Now this is pretty standard in most of the halls I have presented in. And…standing behind a demi-redwood is one of the best ways I know to create distance and lack of connection with an audience. It’s very challenging to engage and demo and do my physical schtick to keep the audience energy up.

So I had it hauled away. That meant I had to ask a nice volunteer in an orange t-shirt to see if they could find someone in media to move it. Doing that meant that I had to resist being accommodating and the fear of appearing to  “make a fuss.” And that is a critical part of what I think a successful presenter does: If the room doesn’t work for you, find a way to fix it if you can. You don’t have to throw a hissy fit – just ask. Maybe they can fix it, maybe they can’t. But at least you tried. Just look at all the real estate removing that podium gave me to play in!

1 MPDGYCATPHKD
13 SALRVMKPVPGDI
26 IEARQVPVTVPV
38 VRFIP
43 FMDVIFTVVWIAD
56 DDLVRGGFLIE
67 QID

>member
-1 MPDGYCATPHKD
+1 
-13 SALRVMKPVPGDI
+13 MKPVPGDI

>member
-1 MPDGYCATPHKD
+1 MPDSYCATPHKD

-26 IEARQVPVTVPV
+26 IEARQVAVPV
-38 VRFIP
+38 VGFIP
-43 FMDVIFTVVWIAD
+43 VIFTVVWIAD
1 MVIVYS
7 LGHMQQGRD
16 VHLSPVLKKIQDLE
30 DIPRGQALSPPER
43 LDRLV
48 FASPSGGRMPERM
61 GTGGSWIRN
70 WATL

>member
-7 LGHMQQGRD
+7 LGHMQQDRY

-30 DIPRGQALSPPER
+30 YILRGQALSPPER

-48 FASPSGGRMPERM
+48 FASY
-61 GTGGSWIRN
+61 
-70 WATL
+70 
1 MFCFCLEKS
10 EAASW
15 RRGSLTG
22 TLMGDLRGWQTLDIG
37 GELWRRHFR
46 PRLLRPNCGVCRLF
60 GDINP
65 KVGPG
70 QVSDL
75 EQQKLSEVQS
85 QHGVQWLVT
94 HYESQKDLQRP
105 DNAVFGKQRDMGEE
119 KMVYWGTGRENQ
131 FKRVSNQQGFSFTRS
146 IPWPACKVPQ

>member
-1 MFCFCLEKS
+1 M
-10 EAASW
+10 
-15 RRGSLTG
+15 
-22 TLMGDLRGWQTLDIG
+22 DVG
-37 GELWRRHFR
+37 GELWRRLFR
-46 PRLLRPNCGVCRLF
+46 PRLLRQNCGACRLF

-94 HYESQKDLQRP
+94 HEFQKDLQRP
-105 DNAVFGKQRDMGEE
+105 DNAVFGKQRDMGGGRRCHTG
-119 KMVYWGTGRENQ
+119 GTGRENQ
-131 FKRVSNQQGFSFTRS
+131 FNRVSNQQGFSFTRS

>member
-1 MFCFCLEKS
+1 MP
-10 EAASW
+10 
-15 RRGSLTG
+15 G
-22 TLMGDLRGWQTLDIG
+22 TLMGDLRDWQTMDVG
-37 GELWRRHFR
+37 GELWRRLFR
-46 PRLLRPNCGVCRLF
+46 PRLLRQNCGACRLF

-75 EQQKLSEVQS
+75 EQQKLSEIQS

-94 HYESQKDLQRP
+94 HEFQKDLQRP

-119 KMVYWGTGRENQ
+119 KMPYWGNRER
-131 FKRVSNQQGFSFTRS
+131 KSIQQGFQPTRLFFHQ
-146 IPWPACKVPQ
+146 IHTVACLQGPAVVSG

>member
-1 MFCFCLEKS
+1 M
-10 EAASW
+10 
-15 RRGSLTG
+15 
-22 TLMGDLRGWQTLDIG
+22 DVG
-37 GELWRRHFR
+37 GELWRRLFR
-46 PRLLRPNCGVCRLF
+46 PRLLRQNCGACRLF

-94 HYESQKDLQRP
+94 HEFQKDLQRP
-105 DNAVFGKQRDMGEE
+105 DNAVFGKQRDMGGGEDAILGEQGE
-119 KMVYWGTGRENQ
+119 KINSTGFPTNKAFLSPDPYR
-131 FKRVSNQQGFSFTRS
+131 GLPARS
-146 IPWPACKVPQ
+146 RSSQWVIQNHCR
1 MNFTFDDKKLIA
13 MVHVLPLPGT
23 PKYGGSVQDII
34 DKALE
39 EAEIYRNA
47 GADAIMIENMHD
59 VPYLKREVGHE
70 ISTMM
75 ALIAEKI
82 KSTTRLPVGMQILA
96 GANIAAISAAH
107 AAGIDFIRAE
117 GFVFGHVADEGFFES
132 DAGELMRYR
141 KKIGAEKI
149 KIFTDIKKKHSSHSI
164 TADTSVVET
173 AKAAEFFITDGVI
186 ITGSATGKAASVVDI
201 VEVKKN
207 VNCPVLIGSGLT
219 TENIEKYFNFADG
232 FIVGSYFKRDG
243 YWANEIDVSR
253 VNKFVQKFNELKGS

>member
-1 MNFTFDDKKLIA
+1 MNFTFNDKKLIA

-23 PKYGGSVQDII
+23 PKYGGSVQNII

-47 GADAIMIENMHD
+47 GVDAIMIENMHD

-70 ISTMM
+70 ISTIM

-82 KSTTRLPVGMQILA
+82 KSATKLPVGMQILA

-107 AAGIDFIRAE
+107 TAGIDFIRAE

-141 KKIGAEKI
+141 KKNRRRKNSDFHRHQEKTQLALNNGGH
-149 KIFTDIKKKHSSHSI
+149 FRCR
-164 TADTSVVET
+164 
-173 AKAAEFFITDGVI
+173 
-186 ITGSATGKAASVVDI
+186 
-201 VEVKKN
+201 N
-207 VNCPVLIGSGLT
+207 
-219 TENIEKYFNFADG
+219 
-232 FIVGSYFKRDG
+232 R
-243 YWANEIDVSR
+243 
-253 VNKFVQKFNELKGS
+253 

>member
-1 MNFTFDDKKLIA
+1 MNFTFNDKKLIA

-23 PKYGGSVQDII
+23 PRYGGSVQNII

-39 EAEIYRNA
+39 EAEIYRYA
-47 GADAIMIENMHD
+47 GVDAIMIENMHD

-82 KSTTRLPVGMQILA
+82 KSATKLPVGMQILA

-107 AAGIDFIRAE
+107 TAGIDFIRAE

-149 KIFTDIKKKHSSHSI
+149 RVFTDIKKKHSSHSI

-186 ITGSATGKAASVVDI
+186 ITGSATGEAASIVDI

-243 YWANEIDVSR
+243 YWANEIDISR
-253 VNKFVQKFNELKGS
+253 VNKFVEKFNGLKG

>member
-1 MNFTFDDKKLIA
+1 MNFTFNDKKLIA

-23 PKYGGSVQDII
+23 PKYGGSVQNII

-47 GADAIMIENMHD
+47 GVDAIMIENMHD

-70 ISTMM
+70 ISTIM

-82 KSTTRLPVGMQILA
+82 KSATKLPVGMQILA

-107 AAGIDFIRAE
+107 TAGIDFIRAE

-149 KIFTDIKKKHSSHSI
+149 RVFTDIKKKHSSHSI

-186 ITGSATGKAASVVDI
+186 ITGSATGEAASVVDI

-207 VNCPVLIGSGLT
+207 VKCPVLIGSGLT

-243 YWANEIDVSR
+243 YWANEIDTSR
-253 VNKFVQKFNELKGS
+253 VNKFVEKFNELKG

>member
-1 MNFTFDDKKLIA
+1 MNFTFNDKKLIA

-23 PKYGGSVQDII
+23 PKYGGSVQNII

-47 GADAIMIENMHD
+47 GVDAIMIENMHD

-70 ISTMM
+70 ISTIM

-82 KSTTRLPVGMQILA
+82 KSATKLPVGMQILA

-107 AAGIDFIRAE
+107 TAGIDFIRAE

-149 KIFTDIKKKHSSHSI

I had a similar challenge in Tucson where I lead a workshop in January. We were in a windowless hotel seminar room for 7 hours and participants were getting tired and fidgety before we had finished the curriculum. Jet lag wasn’t helping. Luckily there was a huge terrace outside the room so instead of bringing Mohammed to the mountains, I brought the mountains to Mohammed, so to speak.

Changing the scenery gave a huge energy boost to the group and got us through the remainder of the day. Wouldn’t it be nice if we could always swap large tree-like podiums for mountain views in our seminar rooms!

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